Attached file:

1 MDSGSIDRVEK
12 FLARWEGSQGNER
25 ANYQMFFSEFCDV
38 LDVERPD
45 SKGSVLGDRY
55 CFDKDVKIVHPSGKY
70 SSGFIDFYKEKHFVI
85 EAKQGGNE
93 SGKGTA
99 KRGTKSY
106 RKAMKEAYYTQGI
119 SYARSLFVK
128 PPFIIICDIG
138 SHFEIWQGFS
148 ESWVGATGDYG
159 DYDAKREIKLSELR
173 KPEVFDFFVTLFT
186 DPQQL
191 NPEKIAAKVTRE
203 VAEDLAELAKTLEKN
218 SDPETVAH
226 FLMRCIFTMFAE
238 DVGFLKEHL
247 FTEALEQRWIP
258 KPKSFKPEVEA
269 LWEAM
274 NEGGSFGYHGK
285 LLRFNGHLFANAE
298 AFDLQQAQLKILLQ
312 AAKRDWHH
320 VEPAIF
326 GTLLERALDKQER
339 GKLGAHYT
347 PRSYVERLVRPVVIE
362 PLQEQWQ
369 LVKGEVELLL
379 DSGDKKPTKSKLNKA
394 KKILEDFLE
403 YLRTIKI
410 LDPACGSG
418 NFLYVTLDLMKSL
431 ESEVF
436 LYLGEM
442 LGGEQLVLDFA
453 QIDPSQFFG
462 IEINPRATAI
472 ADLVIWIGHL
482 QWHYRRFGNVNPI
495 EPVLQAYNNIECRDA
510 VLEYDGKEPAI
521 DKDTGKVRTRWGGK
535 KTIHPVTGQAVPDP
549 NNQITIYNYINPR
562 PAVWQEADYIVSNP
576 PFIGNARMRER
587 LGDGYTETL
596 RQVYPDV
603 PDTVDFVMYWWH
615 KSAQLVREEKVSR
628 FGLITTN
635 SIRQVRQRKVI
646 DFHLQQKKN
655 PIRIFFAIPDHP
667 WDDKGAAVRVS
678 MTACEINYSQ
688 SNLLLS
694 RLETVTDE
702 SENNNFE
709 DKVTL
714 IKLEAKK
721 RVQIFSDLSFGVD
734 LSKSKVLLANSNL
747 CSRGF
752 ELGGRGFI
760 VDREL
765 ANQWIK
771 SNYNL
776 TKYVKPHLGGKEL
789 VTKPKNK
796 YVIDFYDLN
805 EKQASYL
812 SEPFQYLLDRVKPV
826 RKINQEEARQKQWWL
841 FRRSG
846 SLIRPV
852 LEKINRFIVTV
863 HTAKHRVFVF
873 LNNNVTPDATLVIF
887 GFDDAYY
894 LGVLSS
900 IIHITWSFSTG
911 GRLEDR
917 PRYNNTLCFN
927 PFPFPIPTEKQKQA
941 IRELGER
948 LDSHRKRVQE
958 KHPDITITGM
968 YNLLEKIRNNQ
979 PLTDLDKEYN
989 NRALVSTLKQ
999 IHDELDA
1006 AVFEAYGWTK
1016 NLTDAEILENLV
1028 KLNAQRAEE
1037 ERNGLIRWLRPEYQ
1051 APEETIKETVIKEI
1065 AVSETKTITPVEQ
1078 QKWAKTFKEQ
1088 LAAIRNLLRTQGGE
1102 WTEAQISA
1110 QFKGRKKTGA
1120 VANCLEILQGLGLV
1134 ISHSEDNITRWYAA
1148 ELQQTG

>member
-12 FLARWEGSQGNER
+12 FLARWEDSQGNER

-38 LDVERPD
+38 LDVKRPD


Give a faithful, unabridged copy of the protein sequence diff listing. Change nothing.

1 MDSGSIDRVEK
12 FLARWEGSQGNER
25 ANYQMFFSEFCDV
38 LDVERPD
45 SKGSVLGDRY
55 CFDKDVKIVHPSGKY
70 SSGFIDFYKEKHFVI
85 EAKQGGNE
93 SGKGTA
99 KRGTKSY
106 RKAMKEAYYTQGI
119 SYARSLFVK
128 PPFIIICDIG
138 SHFEIWQGFS
148 ESWVGATGDYG
159 DYDAKREIKLSELR
173 KPEVFDFFVTLFT
186 DPQQL
191 NPEKIAAKVTRE
203 VAEDLAELAKTLEKN
218 SDPETVAH
226 FLMRCIFTMFAE
238 DVGFLKEHL
247 FTEALEQRWIP
258 KPKSFKPEVEA
269 LWEAM
274 NEGGSFGYHGK
285 LLRFNGHLFANAE
298 AFDLQQAQLKILLQ
312 AAKRDWHH
320 VEPAIF
326 GTLLERALDKQER
339 GKLGAHYT
347 PRSYVERLVRPVVIE
362 PLQEQWQ
369 LVKGEVELLL
379 DSGDKKPTKSKLNKA
394 KKILEDFLE
403 YLRTIKI
410 LDPACGSG
418 NFLYVTLDLMKSL
431 ESEVF
436 LYLGEM
442 LGGEQLVLDFA
453 QIDPSQFFG
462 IEINPRATAI
472 ADLVIWIGHL
482 QWHYRRFGNVNPI
495 EPVLQAYNNIECRDA
510 VLEYDGKEPAI
521 DKDTGKVRTRWGGK
535 KTIHPVTGQAVPDP
549 NNQITIYNYINPR
562 PAVWQEADYIVSNP
576 PFIGNARMRER
587 LGDGYTETL
596 RQVYPDV
603 PDTVDFVMYWWH
615 KSAQLVREEKVSR
628 FGLITTN
635 SIRQVRQRKVI
646 DFHLQQKKN
655 PIRIFFAIPDHP
667 WDDKGAAVRVS
678 MTACEINYSQ
688 SNLLLS
694 RLETVTDE
702 SENNNFE
709 DKVTL
714 IKLEAKK
721 RVQIFSDLSFGVD
734 LSKSKVLLANSNL
747 CSRGF
752 ELGGRGFI
760 VDREL
765 ANQWIK
771 SNYNL
776 TKYVKPHLGGKEL
789 VTKPKNK
796 YVIDFYDLN
805 EKQASYL
812 SEPFQYLLDRVKPV
826 RKINQEEARQKQWWL
841 FRRSG
846 SLIRPV
852 LEKINRFIVTV
863 HTAKHRVFVF
873 LNNNVTPDATLVIF
887 GFDDAYY
894 LGVLSS
900 IIHITWSFSTG
911 GRLEDR
917 PRYNNTLCFN
927 PFPFPIPTEKQKQA
941 IRELGER
948 LDSHRKRVQE
958 KHPDITITGM
968 YNLLEKIRNNQ
979 PLTDLDKEYN
989 NRALVSTLKQ
999 IHDELDA
1006 AVFEAYGWTK
1016 NLTDAEILENLV
1028 KLNAQRAEE
1037 ERNGLIRWLRPEYQ
1051 APEETIKETVIKEI
1065 AVSETKTITPVEQ
1078 QKWAKTFKEQ
1088 LAAIRNLLRTQGGE
1102 WTEAQISA
1110 QFKGRKKTGA
1120 VANCLEILQGLGLV
1134 ISHSEDNITRWYAA
1148 ELQQTG

>member
-12 FLARWEGSQGNER
+12 FLARWEDSQGNER

-38 LDVERPD
+38 LDVKRPD